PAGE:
By Nia Williams and Moira Warburton
CALGARY, Alberta (Reuters) -The Canadian province of Alberta on Wednesday said it is dropping quarantine requirements for close contacts of COVID-19 cases, easing public health measures just as neighboring British Columbia reinstates a mask mandate in one region to tackle surging cases.
Quarantine for close contacts will shift from being mandatory to recommended from Thursday and Alberta is also scaling back contact tracing. The changes come as new cases in the province jump to 194, up from 134 the previous day.
Chief medical officer Deena Hinshaw told a news conference the province needs to scale back the focus on COVID-19 so resources can be deployed to tackle other respiratory illnesses that are likely to climb in the fall.
“COVID is not over, we just need to integrate how we manage it into how we manage other illnesses as well,” she said, while urging Albertans to get vaccinated. So far, 64% of Albertans have had two shots.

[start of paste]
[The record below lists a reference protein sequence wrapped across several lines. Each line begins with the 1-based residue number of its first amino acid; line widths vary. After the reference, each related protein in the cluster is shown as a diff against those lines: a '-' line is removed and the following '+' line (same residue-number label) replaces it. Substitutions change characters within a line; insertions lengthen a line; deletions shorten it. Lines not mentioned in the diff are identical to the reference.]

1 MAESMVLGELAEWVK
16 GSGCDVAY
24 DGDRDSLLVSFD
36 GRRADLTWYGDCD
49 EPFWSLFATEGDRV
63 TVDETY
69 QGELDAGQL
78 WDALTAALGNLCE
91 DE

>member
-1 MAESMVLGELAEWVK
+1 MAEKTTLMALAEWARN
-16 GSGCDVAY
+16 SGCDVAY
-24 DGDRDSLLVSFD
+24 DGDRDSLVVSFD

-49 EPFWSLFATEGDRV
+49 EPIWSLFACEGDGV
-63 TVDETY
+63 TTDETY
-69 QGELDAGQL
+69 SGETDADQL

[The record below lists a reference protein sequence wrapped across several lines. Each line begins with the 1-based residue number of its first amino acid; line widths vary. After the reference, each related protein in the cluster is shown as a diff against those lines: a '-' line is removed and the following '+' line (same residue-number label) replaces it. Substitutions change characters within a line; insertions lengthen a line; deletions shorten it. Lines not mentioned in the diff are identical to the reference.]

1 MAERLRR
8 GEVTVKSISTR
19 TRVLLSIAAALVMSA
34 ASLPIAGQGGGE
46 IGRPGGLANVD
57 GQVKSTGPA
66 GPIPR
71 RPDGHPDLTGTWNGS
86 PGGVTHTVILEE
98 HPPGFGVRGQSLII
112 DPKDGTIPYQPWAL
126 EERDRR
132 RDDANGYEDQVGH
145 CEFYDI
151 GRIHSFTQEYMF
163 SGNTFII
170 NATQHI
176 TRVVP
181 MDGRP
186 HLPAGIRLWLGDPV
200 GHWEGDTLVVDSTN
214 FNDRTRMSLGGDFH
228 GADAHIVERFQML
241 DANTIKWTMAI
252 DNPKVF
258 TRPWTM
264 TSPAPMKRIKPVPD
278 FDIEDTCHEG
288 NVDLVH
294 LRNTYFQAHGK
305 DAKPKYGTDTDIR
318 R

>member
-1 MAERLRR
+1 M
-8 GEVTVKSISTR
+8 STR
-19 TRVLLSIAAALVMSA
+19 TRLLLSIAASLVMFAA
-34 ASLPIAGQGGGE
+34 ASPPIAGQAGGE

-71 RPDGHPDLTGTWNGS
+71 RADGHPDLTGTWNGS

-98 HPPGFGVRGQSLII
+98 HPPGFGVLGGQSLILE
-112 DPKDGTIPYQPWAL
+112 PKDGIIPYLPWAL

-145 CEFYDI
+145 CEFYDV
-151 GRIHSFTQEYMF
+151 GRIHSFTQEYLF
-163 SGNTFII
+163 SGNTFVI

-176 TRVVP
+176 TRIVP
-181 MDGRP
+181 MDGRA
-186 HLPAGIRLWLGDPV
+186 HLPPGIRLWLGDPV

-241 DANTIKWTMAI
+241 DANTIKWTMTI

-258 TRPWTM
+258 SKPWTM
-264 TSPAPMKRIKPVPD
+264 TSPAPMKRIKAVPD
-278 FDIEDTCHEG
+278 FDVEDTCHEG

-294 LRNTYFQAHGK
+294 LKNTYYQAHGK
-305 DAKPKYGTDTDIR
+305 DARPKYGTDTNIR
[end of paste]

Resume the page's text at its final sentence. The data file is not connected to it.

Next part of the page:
Canada’s federal guidelines still say people should quarantine if they are in close contact with a COVID-19 case.
On the same day, British Columbia said it will bring back a mask mandate in indoor public spaces in the central Okanagan region, including the city of Kelowna, located around 400 km (250 miles) northeast of Vancouver.
Officials said they were seeing transmission of the highly contagious Delta variant driving case increases in the region, particularly among young people who are not fully immunized.
Interior Health, whose jurisdiction includes central Okanagan, reported 113 new cases on Wednesday, significantly higher than other regions in the province, which had 185 infections in total.
Across Canada, the seven-day moving average of new cases reached 557, an increase of 36% over the previous week, government data released on Wednesday showed. With 57.5% of the eligible population fully vaccinated, many provinces have dropped strict lockdown measures and gradually reopened their economies.
(Reporting by Moira Warburton in Vancouver and Nia Williams in Calgary; editing by Jonathan Oatis and Richard Pullin)